South Korea has approved $8 million in aid to North Korea via U.N. agencies as it seeks to handle humanitarian issues separately from political situations.
The government decided at an interagency meeting to support infants and pregnant women in North Korea, citing a serious humanitarian crisis facing them, according to Seoul’s unification ministry.
“Seoul will weigh the timing of an aid provision and size after taking into account various factors such as inter-Korean situations,” the ministry said in a statement.
The move came amid concerns that Seoul’s aid may compromise international efforts to pressure Pyongyang to give up its nuclear and missile programs.
The ministry said that the international community is sternly responding to North Korea’s provocations, but also emphasizing the need to extend humanitarian assistance to North Koreans.
Under the plan, the South will provide $4.5 million for a nutrition program run by the World Food Program (WFP). It will also chip in $3.5 million to a project on nutrition and vaccine provisions by the United Nations Children’s Fund (UNICEF).
“Seoul has the principle of providing all of the $8 million to North Korea,” a government official said, asked whether the size of the actual provision could be smaller.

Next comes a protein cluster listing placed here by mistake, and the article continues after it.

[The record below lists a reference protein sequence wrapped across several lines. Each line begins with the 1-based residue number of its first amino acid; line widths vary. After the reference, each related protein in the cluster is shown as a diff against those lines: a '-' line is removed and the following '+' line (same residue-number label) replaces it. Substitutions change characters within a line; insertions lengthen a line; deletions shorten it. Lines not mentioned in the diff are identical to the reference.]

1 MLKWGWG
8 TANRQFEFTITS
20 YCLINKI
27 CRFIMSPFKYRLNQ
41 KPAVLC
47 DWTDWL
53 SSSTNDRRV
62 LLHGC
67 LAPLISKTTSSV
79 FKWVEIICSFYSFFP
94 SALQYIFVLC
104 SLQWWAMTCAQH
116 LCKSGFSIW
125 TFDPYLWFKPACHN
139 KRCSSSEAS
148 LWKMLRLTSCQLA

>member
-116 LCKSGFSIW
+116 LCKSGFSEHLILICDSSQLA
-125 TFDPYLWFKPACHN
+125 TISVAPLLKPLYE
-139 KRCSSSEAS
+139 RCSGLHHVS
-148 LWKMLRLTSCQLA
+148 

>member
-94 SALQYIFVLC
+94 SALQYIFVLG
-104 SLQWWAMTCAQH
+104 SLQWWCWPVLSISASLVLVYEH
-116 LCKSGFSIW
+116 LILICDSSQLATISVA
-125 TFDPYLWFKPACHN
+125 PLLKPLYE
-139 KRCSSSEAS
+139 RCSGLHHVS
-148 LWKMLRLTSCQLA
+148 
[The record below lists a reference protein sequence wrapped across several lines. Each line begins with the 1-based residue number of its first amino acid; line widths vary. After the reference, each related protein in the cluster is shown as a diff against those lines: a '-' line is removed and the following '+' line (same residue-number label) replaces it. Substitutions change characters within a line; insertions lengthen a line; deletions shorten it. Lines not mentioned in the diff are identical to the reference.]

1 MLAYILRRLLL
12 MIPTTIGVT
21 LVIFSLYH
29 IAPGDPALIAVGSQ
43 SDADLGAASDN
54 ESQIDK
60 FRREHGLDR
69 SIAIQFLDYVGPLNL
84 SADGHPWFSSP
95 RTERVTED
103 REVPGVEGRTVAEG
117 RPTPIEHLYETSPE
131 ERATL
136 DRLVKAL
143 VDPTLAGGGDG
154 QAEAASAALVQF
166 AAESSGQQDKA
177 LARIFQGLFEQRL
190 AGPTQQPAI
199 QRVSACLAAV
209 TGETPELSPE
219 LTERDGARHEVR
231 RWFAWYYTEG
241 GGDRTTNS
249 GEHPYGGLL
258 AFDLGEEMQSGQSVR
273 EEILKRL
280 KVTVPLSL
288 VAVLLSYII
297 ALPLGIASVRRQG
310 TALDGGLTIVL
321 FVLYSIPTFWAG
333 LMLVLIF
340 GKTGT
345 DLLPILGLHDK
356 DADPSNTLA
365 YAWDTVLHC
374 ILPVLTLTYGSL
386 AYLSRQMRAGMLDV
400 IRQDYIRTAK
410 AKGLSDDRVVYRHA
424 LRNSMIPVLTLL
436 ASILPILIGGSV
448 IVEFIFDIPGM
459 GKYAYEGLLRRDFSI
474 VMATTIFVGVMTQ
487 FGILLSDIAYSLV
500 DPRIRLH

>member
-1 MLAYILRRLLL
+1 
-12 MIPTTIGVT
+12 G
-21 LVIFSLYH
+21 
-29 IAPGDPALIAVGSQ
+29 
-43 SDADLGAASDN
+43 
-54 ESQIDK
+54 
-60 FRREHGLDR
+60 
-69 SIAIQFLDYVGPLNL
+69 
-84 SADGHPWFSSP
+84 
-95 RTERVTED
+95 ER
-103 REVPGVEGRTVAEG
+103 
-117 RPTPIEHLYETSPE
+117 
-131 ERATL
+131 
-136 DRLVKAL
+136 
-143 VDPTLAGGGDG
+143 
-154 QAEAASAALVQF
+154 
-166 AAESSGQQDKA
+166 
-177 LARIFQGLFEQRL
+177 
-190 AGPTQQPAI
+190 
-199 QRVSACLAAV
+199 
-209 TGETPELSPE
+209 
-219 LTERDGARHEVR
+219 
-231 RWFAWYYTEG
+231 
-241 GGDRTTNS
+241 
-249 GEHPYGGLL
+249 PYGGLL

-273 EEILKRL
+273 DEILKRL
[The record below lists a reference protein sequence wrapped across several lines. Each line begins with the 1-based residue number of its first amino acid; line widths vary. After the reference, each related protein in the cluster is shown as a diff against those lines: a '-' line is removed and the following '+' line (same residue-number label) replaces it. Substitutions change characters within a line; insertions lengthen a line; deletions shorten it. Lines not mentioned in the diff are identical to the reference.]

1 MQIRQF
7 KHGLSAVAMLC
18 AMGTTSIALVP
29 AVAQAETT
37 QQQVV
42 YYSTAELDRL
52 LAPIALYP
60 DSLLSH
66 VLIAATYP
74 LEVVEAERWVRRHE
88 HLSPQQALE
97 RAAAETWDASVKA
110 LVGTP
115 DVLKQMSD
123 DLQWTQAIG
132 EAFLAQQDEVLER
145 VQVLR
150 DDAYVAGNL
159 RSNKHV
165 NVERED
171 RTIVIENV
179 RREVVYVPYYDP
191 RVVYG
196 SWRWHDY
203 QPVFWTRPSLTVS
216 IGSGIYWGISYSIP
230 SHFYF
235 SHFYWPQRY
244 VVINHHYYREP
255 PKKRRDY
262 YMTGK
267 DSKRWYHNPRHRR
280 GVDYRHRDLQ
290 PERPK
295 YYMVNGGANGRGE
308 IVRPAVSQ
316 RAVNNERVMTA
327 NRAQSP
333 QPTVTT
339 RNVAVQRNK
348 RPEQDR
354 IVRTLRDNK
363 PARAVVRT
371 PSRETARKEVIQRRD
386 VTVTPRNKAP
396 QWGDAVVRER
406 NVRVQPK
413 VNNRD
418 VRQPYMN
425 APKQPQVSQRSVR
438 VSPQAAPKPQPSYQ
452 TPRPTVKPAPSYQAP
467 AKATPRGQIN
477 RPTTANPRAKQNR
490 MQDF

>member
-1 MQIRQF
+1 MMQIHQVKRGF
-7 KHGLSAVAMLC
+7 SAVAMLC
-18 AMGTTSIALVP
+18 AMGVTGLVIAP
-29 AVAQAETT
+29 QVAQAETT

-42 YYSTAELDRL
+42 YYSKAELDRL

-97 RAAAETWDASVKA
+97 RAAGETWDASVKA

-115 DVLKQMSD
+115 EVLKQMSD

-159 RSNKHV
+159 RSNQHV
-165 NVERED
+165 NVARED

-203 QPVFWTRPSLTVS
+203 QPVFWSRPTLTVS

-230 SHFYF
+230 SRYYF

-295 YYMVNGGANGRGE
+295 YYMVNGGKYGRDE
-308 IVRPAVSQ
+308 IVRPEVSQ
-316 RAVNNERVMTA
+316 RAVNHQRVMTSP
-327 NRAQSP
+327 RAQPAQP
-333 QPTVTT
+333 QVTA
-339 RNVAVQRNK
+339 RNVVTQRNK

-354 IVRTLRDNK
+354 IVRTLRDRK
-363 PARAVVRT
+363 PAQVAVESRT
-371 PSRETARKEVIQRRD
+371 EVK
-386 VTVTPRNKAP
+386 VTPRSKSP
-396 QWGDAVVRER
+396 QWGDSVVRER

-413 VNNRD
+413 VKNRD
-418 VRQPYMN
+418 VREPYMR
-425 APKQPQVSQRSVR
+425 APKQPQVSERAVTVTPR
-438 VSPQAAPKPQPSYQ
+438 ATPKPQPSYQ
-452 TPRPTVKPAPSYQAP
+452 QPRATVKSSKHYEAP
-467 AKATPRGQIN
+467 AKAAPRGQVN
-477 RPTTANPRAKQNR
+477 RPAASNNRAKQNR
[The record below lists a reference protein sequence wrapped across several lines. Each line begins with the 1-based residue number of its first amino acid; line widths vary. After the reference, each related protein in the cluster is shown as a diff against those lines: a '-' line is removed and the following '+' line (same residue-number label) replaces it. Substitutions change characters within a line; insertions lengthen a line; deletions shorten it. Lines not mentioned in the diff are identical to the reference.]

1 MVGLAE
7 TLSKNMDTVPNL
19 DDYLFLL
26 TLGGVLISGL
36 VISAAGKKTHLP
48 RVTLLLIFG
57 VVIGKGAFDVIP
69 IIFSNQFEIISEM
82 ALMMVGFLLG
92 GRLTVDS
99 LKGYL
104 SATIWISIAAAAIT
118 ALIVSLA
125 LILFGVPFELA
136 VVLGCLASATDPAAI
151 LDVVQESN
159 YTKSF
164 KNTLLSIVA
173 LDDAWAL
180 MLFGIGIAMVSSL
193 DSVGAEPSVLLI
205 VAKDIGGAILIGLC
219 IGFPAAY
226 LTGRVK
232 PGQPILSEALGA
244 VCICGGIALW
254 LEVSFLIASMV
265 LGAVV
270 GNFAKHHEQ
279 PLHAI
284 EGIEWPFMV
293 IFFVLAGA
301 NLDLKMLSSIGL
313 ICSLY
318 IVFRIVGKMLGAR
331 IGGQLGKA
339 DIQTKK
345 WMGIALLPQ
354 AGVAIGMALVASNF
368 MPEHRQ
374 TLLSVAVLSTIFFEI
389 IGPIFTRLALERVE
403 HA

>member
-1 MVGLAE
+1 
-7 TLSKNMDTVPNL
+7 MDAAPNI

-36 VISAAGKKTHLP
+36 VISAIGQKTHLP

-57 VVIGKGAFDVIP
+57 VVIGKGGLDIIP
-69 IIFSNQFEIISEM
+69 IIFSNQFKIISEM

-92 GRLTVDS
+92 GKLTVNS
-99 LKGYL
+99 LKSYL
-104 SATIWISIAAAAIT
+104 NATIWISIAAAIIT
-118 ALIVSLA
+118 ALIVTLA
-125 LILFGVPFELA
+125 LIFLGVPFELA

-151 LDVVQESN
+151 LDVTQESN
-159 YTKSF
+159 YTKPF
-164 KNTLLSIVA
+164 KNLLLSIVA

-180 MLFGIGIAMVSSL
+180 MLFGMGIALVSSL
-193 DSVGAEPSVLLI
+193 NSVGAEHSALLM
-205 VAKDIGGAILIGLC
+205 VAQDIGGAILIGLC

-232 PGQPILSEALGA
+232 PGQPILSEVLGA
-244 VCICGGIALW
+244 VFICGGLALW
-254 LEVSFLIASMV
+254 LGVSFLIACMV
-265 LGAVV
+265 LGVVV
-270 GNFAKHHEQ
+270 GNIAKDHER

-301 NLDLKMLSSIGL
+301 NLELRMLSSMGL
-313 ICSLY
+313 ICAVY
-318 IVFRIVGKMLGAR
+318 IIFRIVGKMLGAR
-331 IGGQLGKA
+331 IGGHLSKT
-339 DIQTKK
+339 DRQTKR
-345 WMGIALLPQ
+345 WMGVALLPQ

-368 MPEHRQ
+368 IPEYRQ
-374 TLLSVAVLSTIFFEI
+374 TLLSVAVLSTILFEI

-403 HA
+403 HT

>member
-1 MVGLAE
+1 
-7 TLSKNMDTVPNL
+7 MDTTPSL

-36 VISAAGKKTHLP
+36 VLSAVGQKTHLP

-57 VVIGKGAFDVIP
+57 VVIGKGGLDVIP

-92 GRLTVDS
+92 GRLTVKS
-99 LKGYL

A U.N. report showed that about 72 percent of the 24.9 million North Koreans are suffering from food shortages and malnutrition. Among them, 1.3 million, including children and pregnant women, are in acute need of help.
Karin Hulshof, regional director for East Asia and the Pacific at UNICEF, highlighted the urgency of helping North Korean children, saying that the challenges they are facing are “all too real.”
It is the first humanitarian assistance by Seoul under the Moon Jae-in administration, which took office in May. It will also mark the resumption of aid via U.N. organizations after a hiatus of nearly two years.
South Korea offered humanitarian assistance to the North even under conservative administrations. But the government under ousted President Park Geun-hye, Moon’s predecessor, stopped providing the aid after the North’s fourth nuclear test in January 2016.
In May, Seoul announced its move to spur civilian inter-Korean exchanges and assistance, but North Korea has rejected them, citing the South’s support of U.N. sanctions.